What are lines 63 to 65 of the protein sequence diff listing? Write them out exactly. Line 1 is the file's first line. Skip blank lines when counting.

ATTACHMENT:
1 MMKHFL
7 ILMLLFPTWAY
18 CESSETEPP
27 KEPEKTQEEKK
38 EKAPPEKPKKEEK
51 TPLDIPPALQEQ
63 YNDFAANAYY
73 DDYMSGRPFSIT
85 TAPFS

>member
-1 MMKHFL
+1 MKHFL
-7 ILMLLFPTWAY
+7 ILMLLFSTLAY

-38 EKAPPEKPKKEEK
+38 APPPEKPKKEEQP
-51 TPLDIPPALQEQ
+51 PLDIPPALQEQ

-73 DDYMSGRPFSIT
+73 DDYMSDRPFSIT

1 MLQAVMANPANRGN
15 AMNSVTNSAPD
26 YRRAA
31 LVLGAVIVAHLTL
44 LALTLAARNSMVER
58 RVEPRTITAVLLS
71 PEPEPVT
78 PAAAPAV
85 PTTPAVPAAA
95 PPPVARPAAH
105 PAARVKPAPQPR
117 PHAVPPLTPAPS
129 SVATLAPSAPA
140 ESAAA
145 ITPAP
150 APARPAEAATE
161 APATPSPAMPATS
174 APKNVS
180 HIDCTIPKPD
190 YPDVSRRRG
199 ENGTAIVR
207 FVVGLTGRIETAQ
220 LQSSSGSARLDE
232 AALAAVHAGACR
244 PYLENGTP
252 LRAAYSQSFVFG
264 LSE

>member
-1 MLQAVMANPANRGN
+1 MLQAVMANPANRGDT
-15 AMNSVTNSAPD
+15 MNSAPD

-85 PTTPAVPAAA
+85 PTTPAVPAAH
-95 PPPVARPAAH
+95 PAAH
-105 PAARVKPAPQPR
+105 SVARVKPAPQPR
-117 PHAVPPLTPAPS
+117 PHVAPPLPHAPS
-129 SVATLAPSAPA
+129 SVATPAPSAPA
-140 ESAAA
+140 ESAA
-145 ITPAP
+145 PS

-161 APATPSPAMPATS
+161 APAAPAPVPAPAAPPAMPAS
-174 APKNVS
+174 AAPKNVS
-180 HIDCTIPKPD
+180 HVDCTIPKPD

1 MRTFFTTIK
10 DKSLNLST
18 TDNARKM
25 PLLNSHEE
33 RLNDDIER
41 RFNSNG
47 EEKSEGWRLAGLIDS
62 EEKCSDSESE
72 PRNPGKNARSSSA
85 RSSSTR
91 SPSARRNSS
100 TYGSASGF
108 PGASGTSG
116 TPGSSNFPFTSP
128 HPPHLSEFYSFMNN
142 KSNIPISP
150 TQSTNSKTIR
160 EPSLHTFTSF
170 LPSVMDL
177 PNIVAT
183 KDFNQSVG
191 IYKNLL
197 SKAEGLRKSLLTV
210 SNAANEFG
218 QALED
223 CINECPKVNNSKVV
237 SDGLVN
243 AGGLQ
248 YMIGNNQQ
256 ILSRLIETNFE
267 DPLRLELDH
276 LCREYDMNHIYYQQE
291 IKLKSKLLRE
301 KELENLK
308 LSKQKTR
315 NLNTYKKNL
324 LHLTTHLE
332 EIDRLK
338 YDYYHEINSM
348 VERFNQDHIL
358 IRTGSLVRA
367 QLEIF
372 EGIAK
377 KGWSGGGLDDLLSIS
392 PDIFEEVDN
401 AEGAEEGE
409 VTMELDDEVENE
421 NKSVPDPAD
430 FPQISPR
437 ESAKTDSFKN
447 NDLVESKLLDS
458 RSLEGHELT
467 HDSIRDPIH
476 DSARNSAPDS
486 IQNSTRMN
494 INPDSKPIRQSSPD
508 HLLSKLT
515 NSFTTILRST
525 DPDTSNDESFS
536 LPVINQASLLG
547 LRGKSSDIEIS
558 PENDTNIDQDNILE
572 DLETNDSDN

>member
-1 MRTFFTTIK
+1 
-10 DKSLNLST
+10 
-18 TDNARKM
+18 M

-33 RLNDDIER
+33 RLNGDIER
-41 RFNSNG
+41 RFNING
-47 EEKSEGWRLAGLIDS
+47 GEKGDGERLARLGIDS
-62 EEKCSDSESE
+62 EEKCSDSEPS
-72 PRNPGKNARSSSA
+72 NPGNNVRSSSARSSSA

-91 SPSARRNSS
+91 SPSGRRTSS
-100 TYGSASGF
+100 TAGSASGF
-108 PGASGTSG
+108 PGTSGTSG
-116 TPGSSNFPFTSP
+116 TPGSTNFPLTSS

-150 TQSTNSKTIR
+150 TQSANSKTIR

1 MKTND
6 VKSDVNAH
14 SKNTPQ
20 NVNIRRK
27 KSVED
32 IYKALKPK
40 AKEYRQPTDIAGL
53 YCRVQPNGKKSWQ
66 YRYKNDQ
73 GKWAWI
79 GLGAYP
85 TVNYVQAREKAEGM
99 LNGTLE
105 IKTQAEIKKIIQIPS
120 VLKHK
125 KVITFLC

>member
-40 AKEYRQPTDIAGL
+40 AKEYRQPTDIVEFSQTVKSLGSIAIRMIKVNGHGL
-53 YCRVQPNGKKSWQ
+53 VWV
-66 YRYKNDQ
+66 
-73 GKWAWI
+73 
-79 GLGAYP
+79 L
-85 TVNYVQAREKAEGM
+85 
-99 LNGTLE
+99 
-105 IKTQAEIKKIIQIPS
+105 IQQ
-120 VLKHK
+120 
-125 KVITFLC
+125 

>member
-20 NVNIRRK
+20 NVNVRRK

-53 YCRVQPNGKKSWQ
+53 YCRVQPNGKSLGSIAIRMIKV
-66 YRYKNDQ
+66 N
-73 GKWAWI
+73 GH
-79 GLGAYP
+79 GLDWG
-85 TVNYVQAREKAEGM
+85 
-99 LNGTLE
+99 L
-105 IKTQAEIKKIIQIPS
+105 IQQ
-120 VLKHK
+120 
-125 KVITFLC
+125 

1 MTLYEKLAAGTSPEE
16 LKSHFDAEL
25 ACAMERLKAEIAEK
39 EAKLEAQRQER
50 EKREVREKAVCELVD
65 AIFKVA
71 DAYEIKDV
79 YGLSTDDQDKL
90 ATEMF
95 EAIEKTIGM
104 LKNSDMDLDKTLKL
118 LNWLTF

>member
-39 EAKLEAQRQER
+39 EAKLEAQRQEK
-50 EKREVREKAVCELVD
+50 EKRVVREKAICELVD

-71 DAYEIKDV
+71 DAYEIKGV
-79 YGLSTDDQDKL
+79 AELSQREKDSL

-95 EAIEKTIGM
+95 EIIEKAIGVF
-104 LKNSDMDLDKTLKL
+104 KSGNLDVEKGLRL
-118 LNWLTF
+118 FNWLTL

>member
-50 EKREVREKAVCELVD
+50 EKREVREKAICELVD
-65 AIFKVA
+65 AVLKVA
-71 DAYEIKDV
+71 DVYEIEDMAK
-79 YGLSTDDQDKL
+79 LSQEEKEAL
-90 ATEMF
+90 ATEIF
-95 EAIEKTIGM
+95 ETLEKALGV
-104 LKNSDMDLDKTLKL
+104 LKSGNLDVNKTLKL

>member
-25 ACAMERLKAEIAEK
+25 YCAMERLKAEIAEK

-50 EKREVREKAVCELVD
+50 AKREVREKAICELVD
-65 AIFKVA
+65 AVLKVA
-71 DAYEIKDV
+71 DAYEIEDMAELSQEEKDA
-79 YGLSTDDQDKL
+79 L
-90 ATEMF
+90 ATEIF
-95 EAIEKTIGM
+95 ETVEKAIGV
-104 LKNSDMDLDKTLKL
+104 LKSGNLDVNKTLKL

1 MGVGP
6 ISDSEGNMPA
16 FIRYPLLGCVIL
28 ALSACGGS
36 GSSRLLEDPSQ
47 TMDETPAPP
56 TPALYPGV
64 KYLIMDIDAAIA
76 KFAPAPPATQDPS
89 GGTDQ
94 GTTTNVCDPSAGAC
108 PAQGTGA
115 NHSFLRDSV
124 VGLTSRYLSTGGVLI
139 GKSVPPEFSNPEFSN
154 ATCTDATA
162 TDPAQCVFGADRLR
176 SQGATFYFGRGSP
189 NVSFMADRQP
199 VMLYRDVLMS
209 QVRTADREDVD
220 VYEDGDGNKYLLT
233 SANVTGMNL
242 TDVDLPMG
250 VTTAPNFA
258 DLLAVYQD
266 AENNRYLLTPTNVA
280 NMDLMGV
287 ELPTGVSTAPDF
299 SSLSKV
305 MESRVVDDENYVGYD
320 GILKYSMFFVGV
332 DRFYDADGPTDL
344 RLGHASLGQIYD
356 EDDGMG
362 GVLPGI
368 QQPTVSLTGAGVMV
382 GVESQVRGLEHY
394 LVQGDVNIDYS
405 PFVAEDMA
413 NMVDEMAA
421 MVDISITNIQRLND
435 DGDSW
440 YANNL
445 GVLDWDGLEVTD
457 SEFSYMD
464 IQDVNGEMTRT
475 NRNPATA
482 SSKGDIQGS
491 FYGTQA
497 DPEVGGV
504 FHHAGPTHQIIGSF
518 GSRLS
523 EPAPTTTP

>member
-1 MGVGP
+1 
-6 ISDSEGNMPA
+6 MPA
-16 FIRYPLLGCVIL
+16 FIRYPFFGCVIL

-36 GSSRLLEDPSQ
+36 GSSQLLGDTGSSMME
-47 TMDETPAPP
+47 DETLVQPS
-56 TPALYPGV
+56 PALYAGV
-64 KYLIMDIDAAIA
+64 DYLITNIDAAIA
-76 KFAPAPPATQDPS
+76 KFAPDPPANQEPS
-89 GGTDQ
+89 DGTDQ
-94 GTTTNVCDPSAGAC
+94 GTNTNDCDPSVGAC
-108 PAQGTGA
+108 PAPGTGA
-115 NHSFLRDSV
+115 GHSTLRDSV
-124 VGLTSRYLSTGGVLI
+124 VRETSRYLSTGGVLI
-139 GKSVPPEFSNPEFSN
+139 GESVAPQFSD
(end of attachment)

-140 ESAAA
+140 ESAA
-145 ITPAP